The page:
In the meantime, the "Revolution" started to heat up. The Ethiopian Orthodox Church was removed as the state religion and an "Equality of Faith" declared. Even as students, intellectuals, and former political dissidents debated the future of the Ethiopian state and what form it should take, things were changing at the top. General Aman Andom was a forceful leader and used to firm military discipline. The antics of the Dergue, with its collection of low-level officers acting in defiance of their superior officers, were not to his tastes. The Dergue had wanted a figure-head in General Aman, but it instead got a dynamic leader with ideas of his own, including a suspicion of their motives as well as a driving ambition to be the new power in the land. Soon, the Dergue and its leaders, Colonel (formerly Major) Mengistu Haile Mariam and Colonel Atnafu Abate, were in a direct collision course with General Aman Michael Andom. The Dergue wanted to authorize a new major deployment of troops in Eritrea to put down the secessionist rebellion there. General Aman argued that a chance should be given to negotiations with the rebels now that a new government had come to power in Ethiopia. Dergue members looked at his argument with suspicion since General Aman was of Eritrean background. They began to whisper that the General wanted to resurrect the old Federation and that his loyalty to a united Ethiopia was questionable. There was also the issue of the imprisoned ex-officials of the Imperial Government under arrest in the wine cellars of the Great Guibi. Although General Aman was the leader of the government that had put them there, these people were his former fellow officers, fellow senators, colleagues, and many he counted as personal friends. Their alleged misdeeds were being researched by the "Investigating Committee", led by such figures as Professor Mesfin Wolde Mariam (later leader of Ethiopia 's major human rights organization), Dr. Bereket Hapte Selassie (future author of the unimplemented constitution of Independent Eritrea), and Colonel Goshu Wolde (future Dergue foreign minister turned political dissident and founder of the Medhin politcal party). Weary of their long-winded investigations, the Dergue demanded results. There was lobbying to simply summarily execute the major figures of the Imperial regime immediately. General Aman was said to have balked at this and refused to ever sign any extra-judicial decision to sentence anyone to imprisonment or execution. Matters quickly came to a head -- the Dergue demanded that General Aman sign their collective decision to send new troops to Eritrea to crush the rebels. General Aman refused and, in a heated exchange, Generla Aman announced his resignation as Chairman of the Dergue and left the meeting hall for his home along with several of his supporters. After he refused several personal and telephoned summons to return to the Palace and meet with the Dergue, a meeting was called, chaired by Mengistu Haile Mariam, to decide what to do about this situation. In addition to the Dergue, Mengistu claims he also summoned the Neus Dergue, a rag-tag crowd of soldiers and low-ranking officers several hundred strong, to attend the meeting as well and that this group subsequently forced his hand by going to extremes. Others say that Mengistu simply used this group to provide him and the smaller Dergue with political cover from the future backlash to the fateful decisions they were about to make. After a case was presented to the meeting for General Aman's perceived treasonous behavior, it was agreed that an armed unit should immediately be dispached to the General's home and he be escorted back to the palace at once. If he resisted, then force would be used. The subject then turned to the issue of the prisoners in the wine cellars under the palace floors on which they were conducting their meeting. According to Mengistu, it was the Neus Dergue who demanded that the matter of the prisoners be decided at once, and that he was a reluctant participant in what followed. However, it is more likely that subsequent events were exactly what Mengistu wanted and that all the events were carefully engineered to bring about the results he desired. One by one, the names of prisoners were read out and cries of "Kill him" and "Let him live" decided the fates of the men who had governed the country for decades. Following this meeting, on the night of November 23, 1974, soldiers surrounded the home of General Aman Michael Andom and demanded his surrender. When he refused, they opened fire, and the General and a group of supporters fired back. After a fierce but brief firefight, a large explosion demolished the General's house and its occupants were all killed. Some claim it was blown up by the General and his followers in an act of Theodorean suicide. With this act completed, the armed unit returned to the palace in the heart of the night and awoke the prisoners. One by one, 58 prisoners were summoned by name and led out of the cellars. When they asked where they were being taken, they were either not given answers or told they were being taken to the central prison. Some of them may have been pleased at being taken to the prison, as that would allow their families to start visiting them again as they had done when they were imprisoned at the 4th Division. Others, such as Ras Mesfin Sileshi, are said to have almost immediatly commented, "We are being taken to our deaths." The former governor to the Imperial Household, Blata Admassu Retta, was removed from his death bed at the Haile Selassie I Hospital in order that he be executed. The Eritrean-born veteran of the war with Italy, the elderly General Isayas, was also taken on a stretcher from the hospital to his execution. Prince Asrate Kassa is said to have been loaded into the back of an army truck in a wheelchair. The selected prisoners were driven in trucks and buses to the Akaki Prison (also known as Kerchele) to its Alem Bekagn (which translates to Finished with the World) section. Under bright spot lights, they were machine-gunned to death and their bodies tossed into a freshly-dug trench nearby; their remains were promptly covered with dirt by bulldozers. On the night of Friday, November 23, 1974, the so-called "Bloodless Revolution" of the Dergue showed its true face. The next day, the city awoke to the spreading rumor that General Aman had been toppled (and possibly killed) and there had been a change of leadership overnight, but the population had no idea of the scale of the previous night's events. Then, as the people of the counry sat down to lunch on Saturday, November 24, Radio Ethiopia announced the names of the 58 ex-officials of the Imperial Government, complete with military, official, and noble titles along with the names of Lt. General Aman Michael Andom and the two Dergue members who had died with him. As people waited to hear news of either additional charges, trial dates or pardons, they instead heard the announcement that all of the aforementioned had been executed for abuse of power and crimes against the people. Their "ceremony of burial" had been conducted and it was not permitted for family members to ask for their bodies. They never had a chance to defend themselves in open court, as so many of them had been sure they would be allowed to do when they surrendered peacefully. Immediately a dark mood descended on the city as the horror of the day sank in. In a courageous act of defiance, the widows and close relatives of the deceased opened their homes to mourners -- their houses were thronged with weeping people. The wife of one of the Generals walked up and down the street in front of her house waving his ceremonial sword -- crying out to all who passed that her brave lion had been killed by "these girls..these cowards.. who had to tie his hands because they were afraid to fight him." The women and children of the Imperial family are said to have learned of the execution of the ex-officials at the Duchess of Harrar's palace where they had been all confined on an upper floor together. One of Prince Asrate Kassa's younger sons leaned out the window to listen to a radio being played by the soldier guards below when he heard the name of his father and other former officials. His hysterical screams brought the entire family running to hear him. As the women and children panicked and hysteria began to set in, soldiers rushed in and ordered them to be quiet, telling them the boy had misheard and that all that had been announced was the trial of the prisoners -- nothing esle. The next day, however, a Dergue member arrived and informed them of the deaths of six people who the Dergue had determined were Imperial relatives. In fact, the Imperial family had lost 11 relatives of various degrees that day; Prince Asrate Kassa, the Emperor's cousin, and Prince Rear-Admiral Iskinder Desta, the Emperor's grandson, were the most prominent family members. When the women tearfully asked to be allowed to visit their graves with a priest, they were scolded and ordered never to ask such a question again. There is no public record provided on what the Emperor's reaction was to the deaths, but it must have been profound.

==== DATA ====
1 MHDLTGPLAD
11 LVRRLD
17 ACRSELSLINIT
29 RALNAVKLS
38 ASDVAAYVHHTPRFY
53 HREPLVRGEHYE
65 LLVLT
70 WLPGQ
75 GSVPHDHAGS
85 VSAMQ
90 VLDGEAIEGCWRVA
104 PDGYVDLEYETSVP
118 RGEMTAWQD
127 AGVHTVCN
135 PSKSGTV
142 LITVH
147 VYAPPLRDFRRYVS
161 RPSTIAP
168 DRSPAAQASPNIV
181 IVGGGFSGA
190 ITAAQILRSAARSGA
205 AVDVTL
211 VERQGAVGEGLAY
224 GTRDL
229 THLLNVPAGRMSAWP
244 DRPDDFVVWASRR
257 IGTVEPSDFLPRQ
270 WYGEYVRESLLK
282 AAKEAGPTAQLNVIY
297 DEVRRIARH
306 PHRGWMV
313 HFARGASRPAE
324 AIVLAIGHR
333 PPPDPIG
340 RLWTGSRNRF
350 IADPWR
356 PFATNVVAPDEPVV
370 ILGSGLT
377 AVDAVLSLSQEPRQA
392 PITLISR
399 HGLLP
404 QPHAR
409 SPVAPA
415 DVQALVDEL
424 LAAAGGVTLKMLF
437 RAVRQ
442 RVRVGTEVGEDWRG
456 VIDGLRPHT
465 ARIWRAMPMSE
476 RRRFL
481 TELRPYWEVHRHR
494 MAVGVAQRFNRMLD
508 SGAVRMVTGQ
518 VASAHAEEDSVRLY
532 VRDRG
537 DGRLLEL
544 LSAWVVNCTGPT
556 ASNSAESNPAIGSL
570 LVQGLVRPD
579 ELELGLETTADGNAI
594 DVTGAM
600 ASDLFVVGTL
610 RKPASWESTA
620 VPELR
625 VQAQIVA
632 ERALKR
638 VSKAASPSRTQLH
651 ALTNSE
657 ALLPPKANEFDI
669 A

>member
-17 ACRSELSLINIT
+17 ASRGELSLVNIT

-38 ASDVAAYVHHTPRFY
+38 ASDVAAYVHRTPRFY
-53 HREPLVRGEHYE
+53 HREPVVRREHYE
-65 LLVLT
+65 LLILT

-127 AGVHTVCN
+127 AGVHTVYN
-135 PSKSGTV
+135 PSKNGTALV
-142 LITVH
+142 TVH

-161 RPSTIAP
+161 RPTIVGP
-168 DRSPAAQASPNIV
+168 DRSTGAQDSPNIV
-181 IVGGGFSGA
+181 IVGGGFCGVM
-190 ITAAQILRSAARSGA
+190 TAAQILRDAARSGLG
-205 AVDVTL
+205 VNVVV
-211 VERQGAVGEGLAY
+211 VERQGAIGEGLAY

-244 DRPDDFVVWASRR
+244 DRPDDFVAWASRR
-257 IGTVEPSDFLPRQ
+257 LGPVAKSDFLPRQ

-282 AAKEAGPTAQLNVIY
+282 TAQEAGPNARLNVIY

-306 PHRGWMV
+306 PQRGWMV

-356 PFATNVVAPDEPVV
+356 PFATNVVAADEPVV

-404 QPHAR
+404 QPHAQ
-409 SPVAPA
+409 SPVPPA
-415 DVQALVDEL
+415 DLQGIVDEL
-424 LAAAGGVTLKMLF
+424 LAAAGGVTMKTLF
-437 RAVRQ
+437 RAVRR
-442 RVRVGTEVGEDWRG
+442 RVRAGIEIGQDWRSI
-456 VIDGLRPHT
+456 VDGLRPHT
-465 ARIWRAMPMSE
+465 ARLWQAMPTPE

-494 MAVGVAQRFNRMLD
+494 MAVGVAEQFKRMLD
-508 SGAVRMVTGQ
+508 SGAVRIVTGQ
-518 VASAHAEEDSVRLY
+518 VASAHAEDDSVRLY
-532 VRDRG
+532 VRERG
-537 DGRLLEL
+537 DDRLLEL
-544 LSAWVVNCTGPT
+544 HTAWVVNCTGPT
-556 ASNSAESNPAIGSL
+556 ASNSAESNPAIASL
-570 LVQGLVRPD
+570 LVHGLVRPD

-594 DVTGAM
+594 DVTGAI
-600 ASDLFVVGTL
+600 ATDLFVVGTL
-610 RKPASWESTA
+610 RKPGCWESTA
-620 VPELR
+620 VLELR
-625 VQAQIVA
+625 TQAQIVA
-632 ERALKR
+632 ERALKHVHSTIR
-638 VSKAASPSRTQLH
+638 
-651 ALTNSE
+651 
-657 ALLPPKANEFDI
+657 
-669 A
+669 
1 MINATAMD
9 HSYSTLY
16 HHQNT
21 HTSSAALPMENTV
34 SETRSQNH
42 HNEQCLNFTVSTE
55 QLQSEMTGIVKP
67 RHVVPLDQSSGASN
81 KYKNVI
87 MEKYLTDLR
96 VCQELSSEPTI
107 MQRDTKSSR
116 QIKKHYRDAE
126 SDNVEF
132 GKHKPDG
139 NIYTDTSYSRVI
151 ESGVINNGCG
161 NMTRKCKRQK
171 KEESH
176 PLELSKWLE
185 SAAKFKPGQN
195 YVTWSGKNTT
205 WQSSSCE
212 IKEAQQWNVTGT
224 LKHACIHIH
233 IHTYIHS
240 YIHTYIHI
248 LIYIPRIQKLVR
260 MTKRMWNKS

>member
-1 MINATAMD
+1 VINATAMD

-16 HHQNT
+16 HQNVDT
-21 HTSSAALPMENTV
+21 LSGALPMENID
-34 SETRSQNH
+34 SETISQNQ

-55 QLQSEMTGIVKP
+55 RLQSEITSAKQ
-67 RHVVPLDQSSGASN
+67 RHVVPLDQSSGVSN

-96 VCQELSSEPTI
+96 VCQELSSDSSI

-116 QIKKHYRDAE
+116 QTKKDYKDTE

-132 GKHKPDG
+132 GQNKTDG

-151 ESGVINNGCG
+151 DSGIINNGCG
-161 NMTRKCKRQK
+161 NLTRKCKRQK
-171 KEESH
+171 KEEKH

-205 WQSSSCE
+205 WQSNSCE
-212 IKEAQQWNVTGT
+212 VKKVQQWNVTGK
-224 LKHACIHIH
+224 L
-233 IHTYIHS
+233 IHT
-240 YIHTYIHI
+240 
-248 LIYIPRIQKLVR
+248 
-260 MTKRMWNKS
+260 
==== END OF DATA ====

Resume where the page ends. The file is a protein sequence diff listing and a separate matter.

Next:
The last known photograph taken of the Emperor while he was under detention in the Great Guibi (Menelik) Palace, shortly before his death in 1975